The Neighbourhoods of the Future projects include a school low emission zone, electric charging points and a zero emission street
The London boroughs of Camden, Hammersmith & Fulham and Hackney have been granted £766,000 to help accelerate transition to zero emission vehicles and tackle air pollution.
The funding was announced by mayor of London, Transport for London (TfL) and London Councils and will be matched with around £875,000 from the London boroughs involved.
The Neighbourhoods of the Future projects include a new school low emission zone in Camden to protect pupils from toxic air, electric charging points in streets in Hackney’s markets, and a zero-emission street and wider low emission zone near Hammersmith town centre.
Camden, Hackney and Hammersmith & Fulham will receive funding for three new projects, which will build on the six that were awarded last year.
These were a joint bid from Hackney, Tower Hamlets and Islington (City Fringe), one from Hammersmith & Fulham, a joint bid from Croydon and Sutton, and one each from Harrow, Haringey and Heathrow.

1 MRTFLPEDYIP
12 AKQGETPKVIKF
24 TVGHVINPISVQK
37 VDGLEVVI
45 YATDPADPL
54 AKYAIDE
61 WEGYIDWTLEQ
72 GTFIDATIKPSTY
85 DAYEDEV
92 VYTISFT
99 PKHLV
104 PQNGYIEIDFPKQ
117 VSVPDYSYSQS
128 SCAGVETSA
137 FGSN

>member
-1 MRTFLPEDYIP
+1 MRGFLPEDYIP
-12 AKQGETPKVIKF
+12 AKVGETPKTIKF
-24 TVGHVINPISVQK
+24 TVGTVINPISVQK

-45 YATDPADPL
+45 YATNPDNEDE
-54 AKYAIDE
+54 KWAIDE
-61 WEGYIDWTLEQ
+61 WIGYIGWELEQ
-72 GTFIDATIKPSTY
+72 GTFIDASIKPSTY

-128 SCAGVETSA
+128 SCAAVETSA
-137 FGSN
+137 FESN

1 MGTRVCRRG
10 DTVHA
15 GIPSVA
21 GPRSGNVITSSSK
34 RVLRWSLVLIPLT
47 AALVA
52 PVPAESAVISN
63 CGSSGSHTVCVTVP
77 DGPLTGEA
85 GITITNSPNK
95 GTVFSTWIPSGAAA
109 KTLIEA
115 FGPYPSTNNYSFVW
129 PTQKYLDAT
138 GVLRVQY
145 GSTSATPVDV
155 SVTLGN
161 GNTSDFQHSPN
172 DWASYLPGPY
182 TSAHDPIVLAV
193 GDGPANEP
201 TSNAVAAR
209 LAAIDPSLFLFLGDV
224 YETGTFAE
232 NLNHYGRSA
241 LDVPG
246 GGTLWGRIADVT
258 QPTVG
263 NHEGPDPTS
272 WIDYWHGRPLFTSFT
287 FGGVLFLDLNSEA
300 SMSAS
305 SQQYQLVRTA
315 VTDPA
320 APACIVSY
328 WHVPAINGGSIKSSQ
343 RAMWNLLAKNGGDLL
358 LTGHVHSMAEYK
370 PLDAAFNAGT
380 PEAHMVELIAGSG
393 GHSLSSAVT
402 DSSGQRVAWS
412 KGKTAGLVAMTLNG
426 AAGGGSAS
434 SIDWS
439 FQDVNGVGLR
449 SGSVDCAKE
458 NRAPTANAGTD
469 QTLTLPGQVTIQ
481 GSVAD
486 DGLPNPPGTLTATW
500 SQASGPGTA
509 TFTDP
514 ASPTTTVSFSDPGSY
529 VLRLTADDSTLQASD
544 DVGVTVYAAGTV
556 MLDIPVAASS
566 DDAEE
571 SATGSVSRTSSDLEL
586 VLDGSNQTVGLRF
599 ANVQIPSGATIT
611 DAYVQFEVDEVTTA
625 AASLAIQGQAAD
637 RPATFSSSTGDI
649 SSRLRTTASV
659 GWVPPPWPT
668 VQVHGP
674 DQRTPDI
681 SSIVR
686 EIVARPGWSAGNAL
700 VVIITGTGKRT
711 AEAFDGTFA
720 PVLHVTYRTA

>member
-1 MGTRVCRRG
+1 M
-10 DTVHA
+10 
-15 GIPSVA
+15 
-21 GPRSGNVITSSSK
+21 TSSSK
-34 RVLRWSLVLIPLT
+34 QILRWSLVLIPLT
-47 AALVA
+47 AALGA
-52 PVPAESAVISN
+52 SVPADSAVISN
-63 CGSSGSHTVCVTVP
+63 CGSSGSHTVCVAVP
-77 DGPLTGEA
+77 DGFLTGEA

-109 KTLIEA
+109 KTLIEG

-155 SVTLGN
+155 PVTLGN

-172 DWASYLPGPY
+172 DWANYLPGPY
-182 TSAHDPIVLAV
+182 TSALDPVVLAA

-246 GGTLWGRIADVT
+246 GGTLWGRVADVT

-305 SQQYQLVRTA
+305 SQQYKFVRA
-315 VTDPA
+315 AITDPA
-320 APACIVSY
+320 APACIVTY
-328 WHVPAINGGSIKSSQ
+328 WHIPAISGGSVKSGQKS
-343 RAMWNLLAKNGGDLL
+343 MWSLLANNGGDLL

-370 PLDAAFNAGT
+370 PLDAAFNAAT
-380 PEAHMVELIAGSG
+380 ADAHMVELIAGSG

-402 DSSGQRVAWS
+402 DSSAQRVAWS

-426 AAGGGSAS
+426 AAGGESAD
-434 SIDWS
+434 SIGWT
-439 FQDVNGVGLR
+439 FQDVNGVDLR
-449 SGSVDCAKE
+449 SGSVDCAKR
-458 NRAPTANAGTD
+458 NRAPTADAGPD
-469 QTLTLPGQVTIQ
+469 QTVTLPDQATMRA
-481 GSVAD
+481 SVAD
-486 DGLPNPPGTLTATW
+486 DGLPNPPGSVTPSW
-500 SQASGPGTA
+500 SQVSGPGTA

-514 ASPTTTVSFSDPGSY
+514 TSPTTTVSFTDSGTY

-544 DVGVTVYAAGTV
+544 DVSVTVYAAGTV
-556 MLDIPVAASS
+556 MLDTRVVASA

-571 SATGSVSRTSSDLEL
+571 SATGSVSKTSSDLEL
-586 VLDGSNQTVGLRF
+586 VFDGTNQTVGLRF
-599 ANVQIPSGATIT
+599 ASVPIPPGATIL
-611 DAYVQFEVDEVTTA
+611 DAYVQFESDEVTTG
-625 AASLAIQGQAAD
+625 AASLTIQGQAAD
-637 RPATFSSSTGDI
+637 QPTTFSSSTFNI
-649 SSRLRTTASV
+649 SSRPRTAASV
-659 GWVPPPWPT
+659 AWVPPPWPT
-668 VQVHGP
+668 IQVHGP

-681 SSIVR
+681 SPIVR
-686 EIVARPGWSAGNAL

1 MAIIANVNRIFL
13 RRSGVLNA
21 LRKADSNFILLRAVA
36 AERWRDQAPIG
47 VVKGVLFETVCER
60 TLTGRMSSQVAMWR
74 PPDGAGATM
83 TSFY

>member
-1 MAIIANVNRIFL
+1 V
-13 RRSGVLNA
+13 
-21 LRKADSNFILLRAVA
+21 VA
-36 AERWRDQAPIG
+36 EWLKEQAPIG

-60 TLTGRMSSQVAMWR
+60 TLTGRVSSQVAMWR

“To get to grips with London’s toxic air health crisis the mayor has significantly increased air quality funding and these new local schemes will help accelerate the switch to cleaner vehicles around town centres, schools and high streets to help dramatically reduce toxic pollution emissions,” said Shirley Rodrigues, deputy mayor of environment & energy.
The winning Neighbourhoods of the Future bids, which will give local communities the infrastructure they need to embrace less polluting forms of transport, are:
“If we are to bring London’s air quality within legal limits it will require us, local authorities and Government to work closely together,” added Alex Williams, director of city planning, TfL.
“The Neighbourhoods of the Future are a fantastic example of how partnership working can lead to innovative projects that make a real difference to Londoners’ lives.”
The London boroughs of Barnet and Redbridge have also confirmed their future involvement in the ‘Neighbourhoods of the Future’ programme and will be developing projects for funding as part of the city-wide effort to improve its toxic air.
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The city and county councils are beginning a six-week public consultation on the proposals